China has been concerned about the value of the US dollar since the U.S. Federal Reserve adopted a loose monetary policy in the wake of the financial crisis. At end April this year, China’s FX reserves stood at US$ 3.2 trn. But while in the past China’s US dollar acquisitions and FX reserves grew in tandem, the US dollar share of China’s bond purchases has come down considerably. According to research at Standard Chartered, the difference between China’s new FX reserves and its purchases of US assets has grown to a record gap of $ 150bn this year, or 76 per cent of China’s total 2011 FX reserve additions (up to end April). China is buying something else. Something non-American.
Euro assets are the only other sizable diversification from the US dollar available to China for its burgeoning forex reserves. The Economist recently quoted BNY Mellon estimates that around a quarter of China’s reserves are now in euro-denominated assets. Given the recent pace of accumulation—around $200 billion a quarter—that would suggest that $ 150 billion-200 billion of Chinese reserves have found their way to the euro zone since last summer. The Chinese may have been buying as much sovereign debt from struggling states as the European Central Bank (ECB) has. China is interested in AAA European debt issued through the European Financial Stability Facility (EFSF), according to statements from the EFSF CEO Klaus Regling. AAA-rated debt yields higher for Euro than for US dollar assets – part of the attraction apart from diversification motives. Last week’s decision by EU leaders to back European peripheral credit with ‘Eurobonds’ will lead to deeper, more liquid bond markets in Europe. For Asian investors who look for deep bond markets to invest in, this should provide further reason to divest from the US into Europe.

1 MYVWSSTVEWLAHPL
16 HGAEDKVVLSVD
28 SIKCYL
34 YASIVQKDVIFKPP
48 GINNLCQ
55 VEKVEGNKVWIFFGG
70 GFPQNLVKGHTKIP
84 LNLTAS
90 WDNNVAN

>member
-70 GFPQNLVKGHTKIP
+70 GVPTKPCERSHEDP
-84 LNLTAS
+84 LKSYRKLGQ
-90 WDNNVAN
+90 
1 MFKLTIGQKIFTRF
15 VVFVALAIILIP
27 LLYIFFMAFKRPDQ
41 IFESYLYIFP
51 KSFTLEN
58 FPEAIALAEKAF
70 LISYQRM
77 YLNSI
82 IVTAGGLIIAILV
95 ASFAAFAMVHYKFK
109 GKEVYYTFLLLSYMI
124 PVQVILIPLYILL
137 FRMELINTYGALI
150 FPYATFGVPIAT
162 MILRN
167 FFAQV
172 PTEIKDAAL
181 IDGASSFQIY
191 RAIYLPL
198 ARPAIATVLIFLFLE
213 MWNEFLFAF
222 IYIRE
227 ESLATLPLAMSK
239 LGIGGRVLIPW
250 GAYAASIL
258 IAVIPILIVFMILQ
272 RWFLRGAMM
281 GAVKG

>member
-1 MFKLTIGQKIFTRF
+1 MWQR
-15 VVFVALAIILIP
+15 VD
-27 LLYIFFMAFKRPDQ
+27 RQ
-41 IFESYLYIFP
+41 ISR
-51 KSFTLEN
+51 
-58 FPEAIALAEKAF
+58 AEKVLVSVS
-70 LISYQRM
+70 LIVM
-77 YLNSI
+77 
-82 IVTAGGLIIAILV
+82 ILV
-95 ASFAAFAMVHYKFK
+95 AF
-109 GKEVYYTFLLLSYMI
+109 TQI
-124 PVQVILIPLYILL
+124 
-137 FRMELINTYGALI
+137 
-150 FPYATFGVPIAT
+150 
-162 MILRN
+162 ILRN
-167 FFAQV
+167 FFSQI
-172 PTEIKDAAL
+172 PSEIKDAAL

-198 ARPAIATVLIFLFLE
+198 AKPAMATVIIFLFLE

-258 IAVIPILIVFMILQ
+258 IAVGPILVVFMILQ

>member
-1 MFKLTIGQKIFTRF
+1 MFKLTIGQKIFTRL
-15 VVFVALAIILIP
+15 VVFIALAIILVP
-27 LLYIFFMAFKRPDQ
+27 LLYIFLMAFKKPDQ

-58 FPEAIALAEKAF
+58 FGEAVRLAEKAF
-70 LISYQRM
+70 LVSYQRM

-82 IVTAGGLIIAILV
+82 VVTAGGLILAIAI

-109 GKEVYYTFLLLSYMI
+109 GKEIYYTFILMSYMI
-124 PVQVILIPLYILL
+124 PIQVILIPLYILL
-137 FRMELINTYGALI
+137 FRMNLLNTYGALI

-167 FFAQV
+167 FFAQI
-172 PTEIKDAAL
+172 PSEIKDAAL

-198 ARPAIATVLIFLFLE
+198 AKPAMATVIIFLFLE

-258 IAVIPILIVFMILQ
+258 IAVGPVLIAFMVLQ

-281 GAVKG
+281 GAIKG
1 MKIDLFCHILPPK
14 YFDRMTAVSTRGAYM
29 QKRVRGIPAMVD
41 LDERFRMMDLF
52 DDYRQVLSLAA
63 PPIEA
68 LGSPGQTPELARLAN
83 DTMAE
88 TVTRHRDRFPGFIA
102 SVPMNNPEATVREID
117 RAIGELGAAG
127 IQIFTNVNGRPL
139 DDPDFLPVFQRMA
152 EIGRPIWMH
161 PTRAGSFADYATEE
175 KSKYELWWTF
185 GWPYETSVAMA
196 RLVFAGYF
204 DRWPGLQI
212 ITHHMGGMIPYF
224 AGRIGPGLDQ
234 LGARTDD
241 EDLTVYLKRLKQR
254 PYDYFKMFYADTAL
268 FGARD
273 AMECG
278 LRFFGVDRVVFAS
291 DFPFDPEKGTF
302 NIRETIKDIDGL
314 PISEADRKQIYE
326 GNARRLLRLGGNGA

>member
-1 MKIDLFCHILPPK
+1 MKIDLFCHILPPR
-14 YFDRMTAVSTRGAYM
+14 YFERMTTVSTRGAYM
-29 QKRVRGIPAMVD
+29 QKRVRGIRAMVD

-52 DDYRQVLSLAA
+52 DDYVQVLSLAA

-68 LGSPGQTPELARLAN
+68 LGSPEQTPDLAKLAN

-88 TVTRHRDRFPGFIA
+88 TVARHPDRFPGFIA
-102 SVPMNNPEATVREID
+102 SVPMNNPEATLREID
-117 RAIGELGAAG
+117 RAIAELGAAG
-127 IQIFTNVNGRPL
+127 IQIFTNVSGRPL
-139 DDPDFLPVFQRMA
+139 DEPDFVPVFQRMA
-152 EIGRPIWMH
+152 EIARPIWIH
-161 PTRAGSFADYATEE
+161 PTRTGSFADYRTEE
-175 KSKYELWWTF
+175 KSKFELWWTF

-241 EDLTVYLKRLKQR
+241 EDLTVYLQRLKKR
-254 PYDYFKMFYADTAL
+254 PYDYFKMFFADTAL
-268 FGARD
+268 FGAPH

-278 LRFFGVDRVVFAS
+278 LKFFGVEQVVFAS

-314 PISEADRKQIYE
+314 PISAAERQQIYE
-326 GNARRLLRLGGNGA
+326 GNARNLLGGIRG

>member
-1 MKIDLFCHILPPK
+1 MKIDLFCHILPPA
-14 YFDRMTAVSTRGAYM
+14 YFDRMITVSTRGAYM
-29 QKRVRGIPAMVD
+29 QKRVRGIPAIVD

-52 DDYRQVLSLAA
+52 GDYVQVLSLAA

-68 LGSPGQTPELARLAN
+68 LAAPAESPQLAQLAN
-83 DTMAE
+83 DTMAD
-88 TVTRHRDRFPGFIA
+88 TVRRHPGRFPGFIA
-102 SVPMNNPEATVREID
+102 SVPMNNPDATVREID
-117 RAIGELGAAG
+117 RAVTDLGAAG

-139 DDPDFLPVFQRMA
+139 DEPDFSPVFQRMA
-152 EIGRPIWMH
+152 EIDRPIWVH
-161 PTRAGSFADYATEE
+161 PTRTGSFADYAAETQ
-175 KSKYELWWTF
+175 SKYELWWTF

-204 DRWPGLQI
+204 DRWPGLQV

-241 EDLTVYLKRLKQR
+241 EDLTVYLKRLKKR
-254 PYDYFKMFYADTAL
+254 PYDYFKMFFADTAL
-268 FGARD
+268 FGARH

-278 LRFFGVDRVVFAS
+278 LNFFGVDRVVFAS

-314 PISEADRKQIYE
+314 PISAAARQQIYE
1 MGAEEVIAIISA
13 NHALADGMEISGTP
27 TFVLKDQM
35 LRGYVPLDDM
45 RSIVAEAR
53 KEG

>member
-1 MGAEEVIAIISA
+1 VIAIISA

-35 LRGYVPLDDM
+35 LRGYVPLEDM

China invests excess savings not just in liquid debt instruments, but also in equity assets, for example through sovereign wealth funds. Adding up China’s five (!) sovereign wealth funds (SAFE Investment Company; China Investment Corporation; Hong Kong Monetary Investment Authority; National Social Security Fund; China-Africa Development Fund), the SWF Institute reports current assets to total US$ 1.34 trn. Private individual and corporate investors take stakes as well, as China wants to diversify away from financial into real assets. The figure above (from The Economist) shows that although Europe lacks behind Asia, Latin America, and Africa as host of China’s foreign direct investment stock, the Old Continent reported in 2009 the highest percentage increase of Chinese FDI purchases. China has the reputation to love infrastructure assets. Peripheral Europe will be forced to privatise exactly those state assets that China is keen on. This is how the Chinese state-owned company Cosco, for example, could buy up the Greek port of Piraeus, with the idea of turning it into a beachhead for Chinese exports into Europe.
China’s self-interest and gradualism (摸着石头过河) stand in the way of a major assistance to solve the Eurozone problem through Chinese capital. The regulatory framework and external competitiveness of Southern Europe are prerequisites for further important inflows from Asia; the massive net asset position that China hold in US dollars militates against abrupt moves out of US dollar assets. But a deeper Eurobond market and the fit of Europe’s saleable public-sector assets with China’s national excess savings provide avenues for policy solutions and Euro support.